A new study finds that many North Americans actually often underestimate GHG emissions from their activities and are largely incapable of making trade-offs between different actions.
Lowering your carbon footprint, the total amount of greenhouse gas (GHG) emissions from all your activities, has been promoted as a positive effort that individuals can take to help fight climate change. But calculating a carbon footprint can be a difficult task.
A new study finds that many North Americans actually often underestimate GHG emissions from their activities and are largely incapable of making trade-offs between different actions. Seth Wynes, Ph.D. Candidate at the University of British Columbia and author of the new study, described the study in The Conversation.
When asked to categorise environmental-conscious activities as having low, medium, or high impact, many participants listed driving less and recycling as high impact. Switching personal vehicle habits is a high impact activity while recycling is not. Reducing air travel and meat consumption were incorrectly ranked, which both have a huge impact on an individual’s carbon footprint.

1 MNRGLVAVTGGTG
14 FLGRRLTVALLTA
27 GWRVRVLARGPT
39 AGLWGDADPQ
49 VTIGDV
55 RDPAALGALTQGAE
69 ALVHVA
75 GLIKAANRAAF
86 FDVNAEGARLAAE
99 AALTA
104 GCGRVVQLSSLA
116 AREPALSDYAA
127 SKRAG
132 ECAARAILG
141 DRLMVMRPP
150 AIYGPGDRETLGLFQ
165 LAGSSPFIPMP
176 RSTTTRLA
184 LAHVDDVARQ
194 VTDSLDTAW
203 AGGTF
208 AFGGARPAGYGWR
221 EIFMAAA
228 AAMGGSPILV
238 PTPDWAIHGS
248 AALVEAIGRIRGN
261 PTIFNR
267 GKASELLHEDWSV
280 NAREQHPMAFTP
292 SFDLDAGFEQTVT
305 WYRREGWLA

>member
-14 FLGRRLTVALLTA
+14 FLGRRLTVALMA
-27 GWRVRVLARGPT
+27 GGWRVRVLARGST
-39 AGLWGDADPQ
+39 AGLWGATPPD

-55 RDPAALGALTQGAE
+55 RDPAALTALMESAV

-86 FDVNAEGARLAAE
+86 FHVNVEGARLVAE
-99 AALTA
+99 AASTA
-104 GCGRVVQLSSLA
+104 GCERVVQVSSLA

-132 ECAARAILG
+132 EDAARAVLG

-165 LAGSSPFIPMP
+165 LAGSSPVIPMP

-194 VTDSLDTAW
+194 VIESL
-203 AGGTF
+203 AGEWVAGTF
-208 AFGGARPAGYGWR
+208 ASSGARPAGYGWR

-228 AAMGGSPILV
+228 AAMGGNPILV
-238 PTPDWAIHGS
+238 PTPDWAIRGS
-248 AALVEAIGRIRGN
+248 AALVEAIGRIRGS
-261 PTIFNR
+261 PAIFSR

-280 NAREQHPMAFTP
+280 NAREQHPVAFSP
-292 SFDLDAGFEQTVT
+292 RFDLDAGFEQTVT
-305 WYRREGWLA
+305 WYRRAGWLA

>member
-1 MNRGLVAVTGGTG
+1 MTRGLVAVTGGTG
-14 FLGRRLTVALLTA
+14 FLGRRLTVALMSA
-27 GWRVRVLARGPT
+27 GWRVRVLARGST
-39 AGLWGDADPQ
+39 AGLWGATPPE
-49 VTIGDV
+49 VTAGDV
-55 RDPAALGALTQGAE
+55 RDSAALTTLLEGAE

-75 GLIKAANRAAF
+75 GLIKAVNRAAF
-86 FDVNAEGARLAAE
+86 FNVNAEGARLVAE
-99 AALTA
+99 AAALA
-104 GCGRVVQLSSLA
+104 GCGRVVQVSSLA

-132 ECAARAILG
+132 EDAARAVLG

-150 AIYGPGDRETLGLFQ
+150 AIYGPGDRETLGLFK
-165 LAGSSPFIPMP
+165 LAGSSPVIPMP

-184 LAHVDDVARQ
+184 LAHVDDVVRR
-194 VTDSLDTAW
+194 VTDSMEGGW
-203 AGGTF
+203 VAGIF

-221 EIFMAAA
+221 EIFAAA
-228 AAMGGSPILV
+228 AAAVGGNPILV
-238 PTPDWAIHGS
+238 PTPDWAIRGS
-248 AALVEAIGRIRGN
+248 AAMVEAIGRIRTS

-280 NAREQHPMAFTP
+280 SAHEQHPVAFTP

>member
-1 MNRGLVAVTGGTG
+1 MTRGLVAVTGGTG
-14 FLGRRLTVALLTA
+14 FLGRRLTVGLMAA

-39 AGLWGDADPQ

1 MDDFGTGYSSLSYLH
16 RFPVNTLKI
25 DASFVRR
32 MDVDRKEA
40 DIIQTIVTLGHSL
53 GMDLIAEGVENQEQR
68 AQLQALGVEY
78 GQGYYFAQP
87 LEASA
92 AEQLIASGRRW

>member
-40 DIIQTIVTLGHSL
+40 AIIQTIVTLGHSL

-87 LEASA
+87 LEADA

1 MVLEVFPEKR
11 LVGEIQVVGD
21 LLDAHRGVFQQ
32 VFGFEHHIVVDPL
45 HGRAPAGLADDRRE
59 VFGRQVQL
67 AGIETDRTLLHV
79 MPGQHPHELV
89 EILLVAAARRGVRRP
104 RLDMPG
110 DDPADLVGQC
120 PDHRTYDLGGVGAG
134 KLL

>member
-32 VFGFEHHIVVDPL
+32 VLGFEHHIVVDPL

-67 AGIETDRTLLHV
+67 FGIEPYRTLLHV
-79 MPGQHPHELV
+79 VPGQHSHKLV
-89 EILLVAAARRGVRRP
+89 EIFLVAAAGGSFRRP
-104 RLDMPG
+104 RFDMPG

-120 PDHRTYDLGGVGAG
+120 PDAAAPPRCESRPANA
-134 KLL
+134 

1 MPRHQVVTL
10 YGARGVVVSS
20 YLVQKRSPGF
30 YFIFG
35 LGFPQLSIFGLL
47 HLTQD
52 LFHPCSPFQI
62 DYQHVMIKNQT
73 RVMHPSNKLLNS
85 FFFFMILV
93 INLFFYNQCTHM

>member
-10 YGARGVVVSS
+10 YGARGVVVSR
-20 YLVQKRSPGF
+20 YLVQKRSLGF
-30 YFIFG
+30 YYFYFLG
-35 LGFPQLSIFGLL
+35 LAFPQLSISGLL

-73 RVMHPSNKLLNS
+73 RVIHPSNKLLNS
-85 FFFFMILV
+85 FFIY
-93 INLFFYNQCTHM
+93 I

Pushing the practice of reducing your personal carbon footprint may not be effective as once thought, since most people cannot gauge which activities will have the greatest impact on the environment. People can often spend too much time and effort on something that actually doesn’t have a big impact on mitigating climate change.
When balancing individual action with political action, Wynes commented in The Conversation that “we can test ways to incentivise lifestyle change while increasing policy support, ideally with resources that don’t take away from political action. That could include projects on university campuses, in corporate offices and in grade schools (twelve-year-olds can’t vote, but they can learn what constitutes a sustainable meal and how to cook it). These approaches are helpful because they bring attention to climate change but don’t rely on individuals mastering the difficult subject of carbon footprints on their own.”
Although individuals don’t know the science behind GHG emissions calculating, day-to-day choices can still help in the fight against climate change when done in a meaningful fashion.
Original source: https://www.onegreenplanet.org